first logic means connected between said first terminal and the control electrode of said first current control means, said first logic means being responsive to said first control signal having its first level of voltage for producing a second control signal at a first level of voltage, said first current control means responding to latter by substantially lowering the impedance of its main current path for supplying said first current to said base electrode of said bipolar switching transistor means, and first logic means being responsive to the level of voltage of said first control signal changing to its second level, for changing the level of said second control signal to a second level of voltage, said first current control means responding to this latter level change by substantially increasing the impedance of its main current path, thereby reducing the magnitude of said first current to substantially zero.
4. The switching circuit of claim 3, wherein said first logic means further includes:
means for automatically reducing the level of voltage of said second control signal from its first level to a third level between its first and second levels a predetermined period of time after the level of voltage of said first control signal changes from its second to its first level, said current control means being responsive to the first level of voltage of said second control signal for supplying said first current at a magnitude for overdriving said bipolar switching transistor means, and responsive to the third level of voltage of said second control signal for supplying said first current at a magnitude for maintaining said bipolar switching means in at least an unsaturated conduction state, thereby providing fast turn-on of the latter.
5. The switching circuit of claim 4, wherein said first logic means includes:
an inverter having an input terminal coupled to said first terminal and an output terminal connected to the control electrode of said first current control means;
third and fourth terminals for receiving a third operating voltage, and a source of reference potential, respectively;
a first resistor connected between said third terminal and the output terminal of said inverter;
unidirectional current flow means having one end connected to said output terminal of said inverter;
electrical charge storage means connected between the other end of said unidirectional current flow means and said fourth terminal, said unidirectional current means being poled for blocking current flow between said electrical charge storage means and the common connection of said first resistor, control electrode of said current control means, and output terminal of said inverter; and
a second resistor connected between the input terminal of said inverter and the common connection between said unidirectional current flow means and electrical charge storage means;
said means for automatically reducing the level of voltage of said second control signal consisting of the combination of said first and second resistors, said unidirectional current flow means, and said electrical charge storage means, whereby when the first control signal is at its second level of voltage, said electrical charge storage means takes on charge via the flow of current in one direction between the input terminal of said inverter and said fourth terminal via a current path including said second resistor and said electrical charge storage means, the charging time being of sufficient duration for causing the voltage across said electrical charge storage means to substantially approach the level of said third operating voltage, thereafter when the level of said first control signal is changed from its second to its first level, initially the voltage across said electrical charge storage means substantially back biases said unidirectional current flow means, causing the first level of said second control signal to substantially approach that of said third operating voltage, a relatively short time thereafter said electrical charge storage means begins to discharge via current flow in the opposite direction through said second resistor, causing the voltage across said charge storage means to exponentially decrease, forward biasing said unidirectional current flow means, in turn causing current to flow in said opposite direction through the current path including said first and second resistors and said unidirectional current flow means, and the level of said second control signal to reduce to its second level as substantially determined by the relative values of resistance of said first and second resistors, these resistors forming a voltage divider circuit at times that said unidirectional current flow means is forward biased.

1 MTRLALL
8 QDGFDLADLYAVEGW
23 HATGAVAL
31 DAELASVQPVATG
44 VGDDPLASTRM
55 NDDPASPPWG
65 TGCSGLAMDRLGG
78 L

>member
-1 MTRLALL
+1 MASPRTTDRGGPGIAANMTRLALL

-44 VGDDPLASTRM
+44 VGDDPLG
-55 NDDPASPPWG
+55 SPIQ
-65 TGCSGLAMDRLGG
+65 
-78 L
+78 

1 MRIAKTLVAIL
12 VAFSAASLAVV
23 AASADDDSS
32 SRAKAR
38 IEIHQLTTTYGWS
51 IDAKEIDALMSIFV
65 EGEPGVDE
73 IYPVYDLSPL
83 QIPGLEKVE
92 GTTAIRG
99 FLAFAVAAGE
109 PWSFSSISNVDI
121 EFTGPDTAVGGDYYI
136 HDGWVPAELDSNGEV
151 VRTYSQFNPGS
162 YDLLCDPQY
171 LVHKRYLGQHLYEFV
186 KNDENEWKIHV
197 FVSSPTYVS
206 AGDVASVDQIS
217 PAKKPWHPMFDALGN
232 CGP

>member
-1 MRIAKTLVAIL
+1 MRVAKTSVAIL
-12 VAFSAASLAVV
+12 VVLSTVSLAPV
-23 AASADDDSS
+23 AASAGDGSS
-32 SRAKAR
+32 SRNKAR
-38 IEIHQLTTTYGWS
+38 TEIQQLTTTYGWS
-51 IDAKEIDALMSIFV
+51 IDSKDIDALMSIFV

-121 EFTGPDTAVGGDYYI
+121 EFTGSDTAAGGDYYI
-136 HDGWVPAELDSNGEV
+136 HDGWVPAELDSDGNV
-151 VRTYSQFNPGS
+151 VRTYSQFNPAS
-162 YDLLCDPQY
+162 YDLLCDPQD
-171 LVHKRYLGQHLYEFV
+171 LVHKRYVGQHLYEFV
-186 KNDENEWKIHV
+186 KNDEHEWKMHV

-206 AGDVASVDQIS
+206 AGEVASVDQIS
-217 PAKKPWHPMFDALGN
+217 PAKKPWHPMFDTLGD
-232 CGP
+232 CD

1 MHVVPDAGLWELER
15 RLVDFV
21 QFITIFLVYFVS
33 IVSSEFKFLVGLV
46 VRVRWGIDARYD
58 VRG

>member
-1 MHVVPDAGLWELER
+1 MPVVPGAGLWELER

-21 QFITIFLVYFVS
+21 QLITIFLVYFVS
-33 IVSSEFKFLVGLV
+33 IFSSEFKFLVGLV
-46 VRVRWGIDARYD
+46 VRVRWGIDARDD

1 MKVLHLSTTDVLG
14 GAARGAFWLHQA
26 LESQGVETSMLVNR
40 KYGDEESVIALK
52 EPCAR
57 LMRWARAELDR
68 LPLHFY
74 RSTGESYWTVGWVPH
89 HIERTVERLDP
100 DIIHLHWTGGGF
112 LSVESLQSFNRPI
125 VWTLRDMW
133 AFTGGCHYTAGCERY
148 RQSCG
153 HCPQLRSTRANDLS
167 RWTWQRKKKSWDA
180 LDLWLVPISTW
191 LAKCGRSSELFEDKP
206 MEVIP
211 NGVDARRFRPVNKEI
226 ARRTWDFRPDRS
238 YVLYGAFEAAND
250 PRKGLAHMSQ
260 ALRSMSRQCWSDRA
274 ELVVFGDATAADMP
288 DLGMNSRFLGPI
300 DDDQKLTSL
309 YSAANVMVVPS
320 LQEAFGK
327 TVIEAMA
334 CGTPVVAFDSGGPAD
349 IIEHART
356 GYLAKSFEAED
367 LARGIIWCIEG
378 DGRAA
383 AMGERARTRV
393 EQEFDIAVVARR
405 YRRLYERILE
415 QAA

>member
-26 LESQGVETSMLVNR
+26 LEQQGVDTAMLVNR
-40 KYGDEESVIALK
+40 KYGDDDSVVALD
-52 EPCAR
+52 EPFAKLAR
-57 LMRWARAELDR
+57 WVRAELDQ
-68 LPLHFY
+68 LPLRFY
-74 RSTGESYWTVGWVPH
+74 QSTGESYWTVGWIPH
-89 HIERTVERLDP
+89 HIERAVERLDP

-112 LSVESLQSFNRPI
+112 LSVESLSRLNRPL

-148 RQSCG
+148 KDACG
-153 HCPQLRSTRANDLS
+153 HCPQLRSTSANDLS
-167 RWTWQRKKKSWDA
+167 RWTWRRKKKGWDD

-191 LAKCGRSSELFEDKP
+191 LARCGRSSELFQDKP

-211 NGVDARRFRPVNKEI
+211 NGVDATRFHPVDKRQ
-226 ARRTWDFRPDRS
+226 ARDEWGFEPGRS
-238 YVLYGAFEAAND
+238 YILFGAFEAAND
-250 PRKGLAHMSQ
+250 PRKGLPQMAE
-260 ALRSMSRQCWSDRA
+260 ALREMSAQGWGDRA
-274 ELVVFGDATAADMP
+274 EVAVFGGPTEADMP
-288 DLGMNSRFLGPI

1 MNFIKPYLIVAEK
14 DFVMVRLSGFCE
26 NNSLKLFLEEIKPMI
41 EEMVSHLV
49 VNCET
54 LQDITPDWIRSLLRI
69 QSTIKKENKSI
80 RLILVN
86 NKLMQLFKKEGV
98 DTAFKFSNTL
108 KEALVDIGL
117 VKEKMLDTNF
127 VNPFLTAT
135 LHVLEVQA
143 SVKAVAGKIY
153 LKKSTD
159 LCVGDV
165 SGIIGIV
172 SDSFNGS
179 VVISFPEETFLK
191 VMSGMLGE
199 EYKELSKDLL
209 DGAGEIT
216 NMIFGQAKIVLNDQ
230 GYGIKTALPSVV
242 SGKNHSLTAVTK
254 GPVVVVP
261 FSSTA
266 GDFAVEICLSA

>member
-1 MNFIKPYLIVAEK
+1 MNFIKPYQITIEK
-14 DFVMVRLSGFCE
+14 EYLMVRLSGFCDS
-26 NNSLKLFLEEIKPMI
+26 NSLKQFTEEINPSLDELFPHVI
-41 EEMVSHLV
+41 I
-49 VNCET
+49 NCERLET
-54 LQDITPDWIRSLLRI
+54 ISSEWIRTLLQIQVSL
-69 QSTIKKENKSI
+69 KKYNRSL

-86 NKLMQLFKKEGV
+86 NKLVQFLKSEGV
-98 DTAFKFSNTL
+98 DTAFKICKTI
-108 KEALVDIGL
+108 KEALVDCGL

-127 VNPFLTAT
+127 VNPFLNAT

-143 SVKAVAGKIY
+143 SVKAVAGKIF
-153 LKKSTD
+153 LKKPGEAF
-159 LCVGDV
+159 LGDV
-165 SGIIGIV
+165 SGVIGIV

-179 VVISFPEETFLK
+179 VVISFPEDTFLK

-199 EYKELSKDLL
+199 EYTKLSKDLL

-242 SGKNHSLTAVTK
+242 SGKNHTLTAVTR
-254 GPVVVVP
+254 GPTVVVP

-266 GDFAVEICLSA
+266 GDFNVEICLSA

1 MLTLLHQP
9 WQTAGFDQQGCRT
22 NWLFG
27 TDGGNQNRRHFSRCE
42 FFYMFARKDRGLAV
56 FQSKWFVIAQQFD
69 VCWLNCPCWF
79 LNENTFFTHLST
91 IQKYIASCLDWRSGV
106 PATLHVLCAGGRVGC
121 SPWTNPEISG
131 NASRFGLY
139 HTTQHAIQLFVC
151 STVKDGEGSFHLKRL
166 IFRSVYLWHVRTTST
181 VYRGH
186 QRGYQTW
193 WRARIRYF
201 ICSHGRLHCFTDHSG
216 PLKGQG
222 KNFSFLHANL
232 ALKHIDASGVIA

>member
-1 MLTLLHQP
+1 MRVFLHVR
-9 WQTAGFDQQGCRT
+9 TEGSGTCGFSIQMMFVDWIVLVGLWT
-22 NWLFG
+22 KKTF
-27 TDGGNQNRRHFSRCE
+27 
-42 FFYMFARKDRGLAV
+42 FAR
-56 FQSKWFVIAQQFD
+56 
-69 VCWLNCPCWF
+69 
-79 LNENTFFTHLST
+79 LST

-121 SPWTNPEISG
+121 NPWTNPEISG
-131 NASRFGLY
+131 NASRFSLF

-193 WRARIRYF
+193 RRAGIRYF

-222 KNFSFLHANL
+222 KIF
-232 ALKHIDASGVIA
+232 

6. The switching circuit of claim 3, wherein said current control means includes a vertical metal oxide semiconductor switch having a drain electrode connected to said second terminal, a source electrode connected to the base electrode of said bipolar switching transistor means, and a gate electrode serving as its control electrode, its main current path including said drain and source electrodes.
7. The switching curcuit of claim 5, wherein said unidirectional current flow means consists of a diode.
8. The switching circuit of claim 5, wherein said electrical charge storage means consists of a capacitor.